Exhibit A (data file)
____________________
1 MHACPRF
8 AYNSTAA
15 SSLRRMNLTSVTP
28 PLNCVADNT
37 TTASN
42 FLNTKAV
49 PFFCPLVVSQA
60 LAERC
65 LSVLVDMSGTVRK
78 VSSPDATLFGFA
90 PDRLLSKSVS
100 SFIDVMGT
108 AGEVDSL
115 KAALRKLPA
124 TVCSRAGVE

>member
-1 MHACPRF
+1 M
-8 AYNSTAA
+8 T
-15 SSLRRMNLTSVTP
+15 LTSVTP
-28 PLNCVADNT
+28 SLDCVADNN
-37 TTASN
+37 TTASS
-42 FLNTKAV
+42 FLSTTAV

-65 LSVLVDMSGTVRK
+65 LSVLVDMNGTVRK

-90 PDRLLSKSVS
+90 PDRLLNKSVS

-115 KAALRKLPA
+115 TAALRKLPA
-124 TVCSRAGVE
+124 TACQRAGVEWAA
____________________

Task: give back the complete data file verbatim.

1 MHACPRF
8 AYNSTAA
15 SSLRRMNLTSVTP
28 PLNCVADNT
37 TTASN
42 FLNTKAV
49 PFFCPLVVSQA
60 LAERC
65 LSVLVDMSGTVRK
78 VSSPDATLFGFA
90 PDRLLSKSVS
100 SFIDVMGT
108 AGEVDSL
115 KAALRKLPA
124 TVCSRAGVE

>member
-1 MHACPRF
+1 M
-8 AYNSTAA
+8 T
-15 SSLRRMNLTSVTP
+15 LTSVTP
-28 PLNCVADNT
+28 SLDCVADNN
-37 TTASN
+37 TTASS
-42 FLNTKAV
+42 FLSTTAV

-65 LSVLVDMSGTVRK
+65 LSVLVDMNGTVRK

-90 PDRLLSKSVS
+90 PDRLLNKSVS

-115 KAALRKLPA
+115 TAALRKLPA
-124 TVCSRAGVE
+124 TACQRAGVEWAA